Arizona State Representative Austin Smith (R-Suprise) announced Friday that he had sent a letter to the office of Attorney General Kris Mayes (D), asking for her commitment to further investigate the water situation for the Rio Verde Foothills (RVF) area residents.
“I sent a letter to Kris Mayes asking if she will be investigating the root cause of the water crisis in the Rio Verde Foothills. This affects every Arizonan and our water future,” Smith shared on a statement.
As reported by The Arizona Sun Times, many members of the unincorporated RVF area have now gone three months without a consistent water supply. Community members previously hauled most of their water from the City of Scottsdale’s supply, but the supply was cut off in January to preserve water for this city’s citizens while the state faces a drought. Scottsdale warned the RFV area and its overseers in Maricopa County over the past years that this shut-off was coming. Since the shut-off, lawmakers and other officials have been scrambling to find a short and long-term water solution for the people.
In this new letter, Smith wrote that some members of the Legislature are concerned that unrestricted growth and an illegal practice called “wildcat subdivisions” have led to this water supply issue.
Typically, creating a formal subdivision is a process that requires surveying and approval from a county’s board of supervisors. Issues such as floor plans, placement of roads, utilities, and water are all planned between the developer and county before any lots can be platted and sold. However, a plot of land only needs to go through this process if six or more houses will be placed on it. Wildcat subdivisions, or lot splits, occur when a landowner divides a plot along five houses and gets to skip the subdivision regulations and fast-track selling the land. Much like in the RVF area, this can lead to homebuyers having no guaranteed access to water, meaning they either have to create their own well or haul water from somewhere else.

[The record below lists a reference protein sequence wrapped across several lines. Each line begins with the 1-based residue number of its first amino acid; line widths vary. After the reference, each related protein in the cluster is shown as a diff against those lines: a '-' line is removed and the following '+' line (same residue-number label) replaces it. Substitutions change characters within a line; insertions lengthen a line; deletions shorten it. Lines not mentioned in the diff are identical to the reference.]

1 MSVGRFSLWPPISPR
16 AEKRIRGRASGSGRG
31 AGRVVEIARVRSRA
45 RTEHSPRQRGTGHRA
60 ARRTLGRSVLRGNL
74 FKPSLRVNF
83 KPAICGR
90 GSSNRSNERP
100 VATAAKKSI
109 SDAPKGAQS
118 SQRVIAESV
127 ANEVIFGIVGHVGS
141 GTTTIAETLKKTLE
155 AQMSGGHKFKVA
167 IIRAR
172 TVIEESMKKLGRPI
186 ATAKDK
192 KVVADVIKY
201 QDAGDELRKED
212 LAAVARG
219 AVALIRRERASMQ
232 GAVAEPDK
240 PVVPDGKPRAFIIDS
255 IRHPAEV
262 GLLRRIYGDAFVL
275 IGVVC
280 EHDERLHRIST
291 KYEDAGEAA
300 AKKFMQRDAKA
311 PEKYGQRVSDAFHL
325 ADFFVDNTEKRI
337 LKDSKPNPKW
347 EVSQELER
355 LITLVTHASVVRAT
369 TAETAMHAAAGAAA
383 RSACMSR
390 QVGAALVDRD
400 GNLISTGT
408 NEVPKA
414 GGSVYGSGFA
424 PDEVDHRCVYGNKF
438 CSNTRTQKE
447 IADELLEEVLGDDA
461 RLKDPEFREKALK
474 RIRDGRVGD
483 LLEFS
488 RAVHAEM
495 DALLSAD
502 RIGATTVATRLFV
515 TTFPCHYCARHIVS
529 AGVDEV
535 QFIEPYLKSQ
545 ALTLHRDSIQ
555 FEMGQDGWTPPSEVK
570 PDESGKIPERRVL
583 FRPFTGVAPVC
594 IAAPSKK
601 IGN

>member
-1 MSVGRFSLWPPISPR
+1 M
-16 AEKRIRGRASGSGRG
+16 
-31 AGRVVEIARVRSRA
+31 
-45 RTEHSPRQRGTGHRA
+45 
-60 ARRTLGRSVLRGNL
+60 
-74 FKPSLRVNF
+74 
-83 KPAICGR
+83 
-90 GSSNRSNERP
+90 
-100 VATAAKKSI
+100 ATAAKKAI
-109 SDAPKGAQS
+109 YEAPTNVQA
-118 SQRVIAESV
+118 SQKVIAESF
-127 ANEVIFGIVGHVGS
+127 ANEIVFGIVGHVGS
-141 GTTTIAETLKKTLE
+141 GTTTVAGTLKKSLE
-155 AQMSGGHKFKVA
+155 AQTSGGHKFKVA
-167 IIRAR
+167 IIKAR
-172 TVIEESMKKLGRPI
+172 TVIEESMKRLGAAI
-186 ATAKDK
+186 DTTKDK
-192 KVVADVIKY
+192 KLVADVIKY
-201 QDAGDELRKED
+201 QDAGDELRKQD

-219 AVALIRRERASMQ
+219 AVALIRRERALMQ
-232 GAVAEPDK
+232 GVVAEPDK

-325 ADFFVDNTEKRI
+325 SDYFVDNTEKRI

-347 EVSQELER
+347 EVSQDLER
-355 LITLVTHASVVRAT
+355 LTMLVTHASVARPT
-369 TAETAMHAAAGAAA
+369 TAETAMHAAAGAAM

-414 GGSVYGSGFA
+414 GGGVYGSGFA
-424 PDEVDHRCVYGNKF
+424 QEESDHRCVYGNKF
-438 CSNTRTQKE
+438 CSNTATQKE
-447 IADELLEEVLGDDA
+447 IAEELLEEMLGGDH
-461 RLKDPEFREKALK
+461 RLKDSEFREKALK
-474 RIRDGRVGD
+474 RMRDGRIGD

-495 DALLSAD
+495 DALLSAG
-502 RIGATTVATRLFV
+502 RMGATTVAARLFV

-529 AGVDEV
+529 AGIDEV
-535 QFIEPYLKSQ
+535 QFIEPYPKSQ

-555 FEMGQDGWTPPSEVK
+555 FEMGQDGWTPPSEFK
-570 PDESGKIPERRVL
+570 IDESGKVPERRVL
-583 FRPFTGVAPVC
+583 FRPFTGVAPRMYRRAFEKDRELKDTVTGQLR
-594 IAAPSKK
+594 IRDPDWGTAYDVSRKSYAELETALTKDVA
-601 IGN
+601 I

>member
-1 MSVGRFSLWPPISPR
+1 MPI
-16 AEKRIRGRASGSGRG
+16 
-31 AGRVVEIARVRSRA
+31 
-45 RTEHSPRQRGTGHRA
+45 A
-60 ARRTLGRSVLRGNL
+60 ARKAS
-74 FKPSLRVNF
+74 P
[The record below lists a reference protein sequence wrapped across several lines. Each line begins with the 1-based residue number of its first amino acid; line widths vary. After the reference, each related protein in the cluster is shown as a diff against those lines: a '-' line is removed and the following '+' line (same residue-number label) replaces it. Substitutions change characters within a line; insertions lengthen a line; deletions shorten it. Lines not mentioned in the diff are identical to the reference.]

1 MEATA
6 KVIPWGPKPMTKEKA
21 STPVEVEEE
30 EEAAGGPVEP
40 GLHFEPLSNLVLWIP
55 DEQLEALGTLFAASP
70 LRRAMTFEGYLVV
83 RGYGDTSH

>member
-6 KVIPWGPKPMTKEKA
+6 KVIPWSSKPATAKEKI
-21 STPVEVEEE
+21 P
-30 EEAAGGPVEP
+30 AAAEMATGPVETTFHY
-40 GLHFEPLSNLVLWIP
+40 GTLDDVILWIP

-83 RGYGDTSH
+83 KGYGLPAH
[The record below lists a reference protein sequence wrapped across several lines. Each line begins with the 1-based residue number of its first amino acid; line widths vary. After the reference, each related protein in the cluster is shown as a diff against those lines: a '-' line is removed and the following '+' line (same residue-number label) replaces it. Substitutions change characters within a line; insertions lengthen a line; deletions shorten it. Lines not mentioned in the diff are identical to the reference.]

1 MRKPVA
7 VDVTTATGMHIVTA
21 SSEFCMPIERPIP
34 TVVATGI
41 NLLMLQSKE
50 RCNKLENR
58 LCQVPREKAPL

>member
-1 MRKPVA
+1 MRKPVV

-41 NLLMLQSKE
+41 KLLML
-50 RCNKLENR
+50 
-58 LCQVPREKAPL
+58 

Smith shared that this practice is illegal under Arizona law because landowners cannot sell lots and fail to provide assurance for off-site improvements or omit “material facts regarding the supply of water” to buyers. Therefore, because legislators believe that wildcat subdivisions are responsible for the current RVF situation, Smith said that Mayes is responsible for ensuring that any wrongdoers who led to this problem are held accountable for their actions.
Additionally, Smith pointed to Mayes’ campaign promise to enforce groundwater laws and oppose “unchecked growth” that is “threatening rural Arizona’s ability to remain sustainable.” He said Mayes should investigate this situation to keep her promise and ensure similar problems in the RVF area do not occur again.
“Arizona law has long prohibited individuals from acting in concert to circumvent the requirement for an assured water supply,” said Smith. “In her campaign for Attorney General, Kris Mayes said that she would use all available tools to ensure that consumers are protected from the possibility of growth that lacks available water supplies, including the use of consumer fraud laws to protect future and present homeowners and Arizona’s water supplies. However, since her election, I have not seen any commitment from her office to initiate an investigation into the facts that led to the dire situation in Rio Verde Foothills.”
The Sun Times reached out to Mayes office for a response but did not hear back.
As for finding an immediate solution to get RVF members, the Scottsdale City Council approved a plan to assist Maricopa County in providing water to the residents. However, the county rejected the city’s plan in March, and residents remain without a solution.
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Neil Jones is a reporter for The Arizona Sun Times and The Star News Network. Follow Neil on Twitter. Email tips to [email protected].
Photo “Austin Smith” by Arizona House Republicans. Background Photo “Maricopa County Courthouse” by Visitor7. CC BY-SA 3.0.
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Author: Neil Jones
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